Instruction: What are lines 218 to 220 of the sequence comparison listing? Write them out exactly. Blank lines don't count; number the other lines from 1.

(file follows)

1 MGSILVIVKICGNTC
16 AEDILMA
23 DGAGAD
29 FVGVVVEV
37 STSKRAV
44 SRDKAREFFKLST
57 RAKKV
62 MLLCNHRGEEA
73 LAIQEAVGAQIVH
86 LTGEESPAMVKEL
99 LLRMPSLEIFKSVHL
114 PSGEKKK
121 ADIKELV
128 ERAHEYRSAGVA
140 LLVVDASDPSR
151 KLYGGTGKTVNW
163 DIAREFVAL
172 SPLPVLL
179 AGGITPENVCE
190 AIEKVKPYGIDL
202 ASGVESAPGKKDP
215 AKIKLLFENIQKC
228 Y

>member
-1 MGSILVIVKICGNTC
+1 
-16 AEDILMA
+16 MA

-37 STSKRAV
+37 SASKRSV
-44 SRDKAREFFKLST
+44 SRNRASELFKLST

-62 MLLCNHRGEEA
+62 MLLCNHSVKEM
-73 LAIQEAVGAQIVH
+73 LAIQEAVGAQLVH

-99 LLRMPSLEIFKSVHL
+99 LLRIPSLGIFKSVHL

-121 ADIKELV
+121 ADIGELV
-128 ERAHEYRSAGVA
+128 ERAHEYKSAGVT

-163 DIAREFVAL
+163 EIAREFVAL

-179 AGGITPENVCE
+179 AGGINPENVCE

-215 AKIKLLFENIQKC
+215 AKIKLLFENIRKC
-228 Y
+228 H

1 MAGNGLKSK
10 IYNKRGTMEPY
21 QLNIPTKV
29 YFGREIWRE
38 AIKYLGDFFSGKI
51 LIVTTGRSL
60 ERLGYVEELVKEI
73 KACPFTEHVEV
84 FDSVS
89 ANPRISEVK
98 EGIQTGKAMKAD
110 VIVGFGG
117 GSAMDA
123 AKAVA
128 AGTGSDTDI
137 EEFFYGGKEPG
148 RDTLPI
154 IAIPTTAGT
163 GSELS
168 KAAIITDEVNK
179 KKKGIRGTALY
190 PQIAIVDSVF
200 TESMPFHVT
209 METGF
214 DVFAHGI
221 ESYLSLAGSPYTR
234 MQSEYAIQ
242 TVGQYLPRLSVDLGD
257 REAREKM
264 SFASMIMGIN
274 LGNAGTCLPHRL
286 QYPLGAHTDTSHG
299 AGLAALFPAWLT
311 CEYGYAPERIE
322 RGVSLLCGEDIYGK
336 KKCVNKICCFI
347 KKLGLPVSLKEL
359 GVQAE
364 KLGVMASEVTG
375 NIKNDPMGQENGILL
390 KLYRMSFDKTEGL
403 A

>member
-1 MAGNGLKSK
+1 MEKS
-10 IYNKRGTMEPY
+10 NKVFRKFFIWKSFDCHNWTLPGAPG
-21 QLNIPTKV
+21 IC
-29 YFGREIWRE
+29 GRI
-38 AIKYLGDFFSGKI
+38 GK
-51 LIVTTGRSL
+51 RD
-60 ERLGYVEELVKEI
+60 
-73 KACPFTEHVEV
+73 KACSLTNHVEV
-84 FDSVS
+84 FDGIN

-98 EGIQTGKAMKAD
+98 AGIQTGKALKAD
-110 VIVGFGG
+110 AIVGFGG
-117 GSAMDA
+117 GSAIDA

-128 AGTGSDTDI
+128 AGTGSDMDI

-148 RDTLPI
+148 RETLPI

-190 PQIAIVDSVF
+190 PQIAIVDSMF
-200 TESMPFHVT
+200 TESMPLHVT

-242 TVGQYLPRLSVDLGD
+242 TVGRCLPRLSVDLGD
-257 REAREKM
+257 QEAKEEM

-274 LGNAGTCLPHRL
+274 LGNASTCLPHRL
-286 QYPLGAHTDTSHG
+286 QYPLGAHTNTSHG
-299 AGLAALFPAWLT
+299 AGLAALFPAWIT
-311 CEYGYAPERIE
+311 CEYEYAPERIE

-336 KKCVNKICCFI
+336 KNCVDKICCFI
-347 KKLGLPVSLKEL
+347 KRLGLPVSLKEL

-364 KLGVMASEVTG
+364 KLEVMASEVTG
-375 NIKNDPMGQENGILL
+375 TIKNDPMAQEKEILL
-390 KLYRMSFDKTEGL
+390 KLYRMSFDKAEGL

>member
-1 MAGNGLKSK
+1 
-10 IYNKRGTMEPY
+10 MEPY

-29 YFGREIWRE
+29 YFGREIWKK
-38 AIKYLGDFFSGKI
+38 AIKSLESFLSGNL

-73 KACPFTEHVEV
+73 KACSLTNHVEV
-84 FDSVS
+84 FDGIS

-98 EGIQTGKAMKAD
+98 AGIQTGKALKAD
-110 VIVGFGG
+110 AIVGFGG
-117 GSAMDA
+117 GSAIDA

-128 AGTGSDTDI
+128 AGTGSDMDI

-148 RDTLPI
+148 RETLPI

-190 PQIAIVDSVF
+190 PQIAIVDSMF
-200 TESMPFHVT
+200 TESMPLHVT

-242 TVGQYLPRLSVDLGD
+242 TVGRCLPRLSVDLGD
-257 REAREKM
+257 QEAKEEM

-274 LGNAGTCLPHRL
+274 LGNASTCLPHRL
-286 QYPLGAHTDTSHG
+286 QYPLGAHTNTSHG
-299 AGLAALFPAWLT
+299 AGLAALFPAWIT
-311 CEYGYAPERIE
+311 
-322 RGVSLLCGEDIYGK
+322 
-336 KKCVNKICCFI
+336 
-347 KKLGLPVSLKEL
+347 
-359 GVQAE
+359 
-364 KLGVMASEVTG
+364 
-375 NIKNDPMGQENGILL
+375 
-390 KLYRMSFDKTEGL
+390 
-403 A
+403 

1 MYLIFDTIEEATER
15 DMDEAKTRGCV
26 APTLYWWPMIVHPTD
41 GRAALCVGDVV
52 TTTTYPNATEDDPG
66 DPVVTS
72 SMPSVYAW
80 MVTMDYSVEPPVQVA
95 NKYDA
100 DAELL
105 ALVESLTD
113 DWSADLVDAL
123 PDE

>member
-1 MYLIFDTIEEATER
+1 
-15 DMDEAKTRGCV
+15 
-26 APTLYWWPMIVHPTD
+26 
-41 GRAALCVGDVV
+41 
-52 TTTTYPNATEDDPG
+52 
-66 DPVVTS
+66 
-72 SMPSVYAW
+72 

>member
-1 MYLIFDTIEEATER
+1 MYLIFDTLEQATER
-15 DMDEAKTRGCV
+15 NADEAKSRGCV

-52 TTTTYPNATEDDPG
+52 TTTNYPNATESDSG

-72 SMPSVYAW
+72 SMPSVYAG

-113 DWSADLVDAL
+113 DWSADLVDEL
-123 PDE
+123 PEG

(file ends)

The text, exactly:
+1 
-15 DMDEAKTRGCV
+15 